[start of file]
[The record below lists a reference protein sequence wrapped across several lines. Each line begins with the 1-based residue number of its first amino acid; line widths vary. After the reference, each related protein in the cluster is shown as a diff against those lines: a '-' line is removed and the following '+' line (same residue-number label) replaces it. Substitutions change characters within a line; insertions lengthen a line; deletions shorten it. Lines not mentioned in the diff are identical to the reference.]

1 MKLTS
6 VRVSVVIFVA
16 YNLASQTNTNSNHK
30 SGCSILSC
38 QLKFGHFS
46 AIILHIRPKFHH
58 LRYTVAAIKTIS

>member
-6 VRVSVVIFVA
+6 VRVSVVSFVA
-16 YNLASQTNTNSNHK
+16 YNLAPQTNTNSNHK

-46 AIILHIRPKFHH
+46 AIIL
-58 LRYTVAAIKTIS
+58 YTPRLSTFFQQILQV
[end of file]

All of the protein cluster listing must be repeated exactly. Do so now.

[The record below lists a reference protein sequence wrapped across several lines. Each line begins with the 1-based residue number of its first amino acid; line widths vary. After the reference, each related protein in the cluster is shown as a diff against those lines: a '-' line is removed and the following '+' line (same residue-number label) replaces it. Substitutions change characters within a line; insertions lengthen a line; deletions shorten it. Lines not mentioned in the diff are identical to the reference.]

1 MKLTS
6 VRVSVVIFVA
16 YNLASQTNTNSNHK
30 SGCSILSC
38 QLKFGHFS
46 AIILHIRPKFHH
58 LRYTVAAIKTIS

>member
-6 VRVSVVIFVA
+6 VRVSVVSFVA
-16 YNLASQTNTNSNHK
+16 YNLAPQTNTNSNHK

-46 AIILHIRPKFHH
+46 AIIL
-58 LRYTVAAIKTIS
+58 YTPRLSTFFQQILQV